Getting Yourself and the Kids Ready to Return to School


For many of us within the nation’s capital, classes have already begun or will start very shortly. Virginians enjoyed a weekend of tax-free shopping on certain school supplies, clothing and footwear in early August, while Marylanders enjoyed tax-free shopping on clothing and footwear during the third week of the month. Like many other families, mine was out making purchases for school on the first and last sale days. Mission accomplished!

In our household, the new backpacks are already hanging by the closet in the foyer. School supplies are stacked in neat piles atop the kitchen counter. My husband and I have asked our  girls if they’re ready to go back to school, and depending on the time of day and weather we get varying responses. Whenever I can, I stress the importance of preparedness and having a positive attitude. However, our daughters don’t seem to appreciate my lectures.

The new academic year brings challenges for all of us whether or not we’re raising children. Vehicles roll to a halt at the sight of school buses with flashing lights to load and unload students in neighborhoods; long carpool lanes at drop-off and pick-up test your patience; extracurricular activity schedules must be carefully coordinated; and, of course, we battle heavier traffic on roadways.

Now, in anticipation of the upcoming school year, don’t get overwhelmed unnecessarily. It is possible to stay ahead of the curve and minimize stress during the week. To do so, consider any or all of these practical tips:

  1. Meal preparation. Avoid making multiple trips to the grocery store. Plan ahead and make a weekly shopping list so you’re replenishing that which has been exhausted in your cabinets and refrigerator in one swoop. Regardless of whether you’re cooking for yourself or others, create a menu for your breakfast, lunch, dinner and snacks in between. Set aside a few hours during the weekend to cook, label and pack containers. Not only will you save on precious time, you may end up enjoying healthier meals. Your waist and wallet will be thankful!
  2. Refuel on Sunday. The last thing you need to see when you turn your car on in the morning is the warning light indicating your gas tank is empty. Don’t let it happen to you! Starting your day or week off like this is just wrong. Try to refuel before Monday. According to, the majority of states “lower prices during the weekend than the week.”
  3. Streamline your closet. Annette Harris of ShowUp! offers a wealth of information on her website and recommends “streamlin[ing] your closet so you aren’t overwhelmed in the morning or ‘never have anything to wear.’” Furthermore, planning ahead for the week and factoring in meetings you’ll attend will alleviate unnecessary pressure each day. While doing so, don’t forget to pack your workout clothes! The same can be done for and with your children. This can be accomplished together or independently after you’ve modeled expectations.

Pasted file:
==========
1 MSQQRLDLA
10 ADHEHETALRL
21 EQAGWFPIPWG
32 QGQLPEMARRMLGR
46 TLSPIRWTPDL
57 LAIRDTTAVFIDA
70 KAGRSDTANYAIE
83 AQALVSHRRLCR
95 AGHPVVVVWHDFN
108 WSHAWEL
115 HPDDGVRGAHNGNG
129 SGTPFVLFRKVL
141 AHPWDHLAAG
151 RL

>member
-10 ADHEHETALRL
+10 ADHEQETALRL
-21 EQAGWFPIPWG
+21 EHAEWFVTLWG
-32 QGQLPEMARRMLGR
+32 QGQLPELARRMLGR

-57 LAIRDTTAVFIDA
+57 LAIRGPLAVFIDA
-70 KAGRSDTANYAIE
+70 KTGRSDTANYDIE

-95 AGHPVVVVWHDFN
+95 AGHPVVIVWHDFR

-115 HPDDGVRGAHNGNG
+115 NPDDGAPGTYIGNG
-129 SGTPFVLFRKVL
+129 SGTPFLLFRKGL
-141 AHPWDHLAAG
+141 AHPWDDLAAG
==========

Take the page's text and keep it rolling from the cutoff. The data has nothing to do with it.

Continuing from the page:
4. Say “No.” For a long time, one of the most difficult things for me to do was to decline an invitation or say “no.” Now, I don’t think twice. I’ve finally learned that I cannot be at every event nor be there for everybody. Socializing is no longer a priority — my family and I are.

If you’re already doing one or some or all of these, great! Keep up the amazing job. Try to avoid unnecessary burnout and don’t be shy about asking for help. May you and the kids have a great new school year!

Disclaimer: The opinions, references, and views expressed in this post are those of the guest blogger and do not reflect the official policy or position of the agency where she is currently employed.

Yesenia Flores Díaz is part of the GovLoop Featured Blogger program, where we feature blog posts by government voices from all across the country (and world!). To see more Featured Blogger posts, click here.


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I hear you, Román! But it is necessary to practice self-care. I found myself drained in every way when I ran around everywhere to do everything with everybody. Since then, I’ve learned to apply the brakes, have slowed down considerably, and now enjoy the ride!

Tracey Batacan

Yesenia, great blog. I really liked the tips you shared. I am also finding time to take yoga classes with other parents while my kids attend their sports practices. It helps to reframe the mind and get some non-parent bench sitting cardio too.


Thank you, Tracey! That sounds great…not only do you get to do something for yourself but the activity probably allows you to “bond” or at least get to know the other parents better…when my eldest ran track last Spring, I jogged around the park and did warm-ups on the bleachers to cool down from the work day…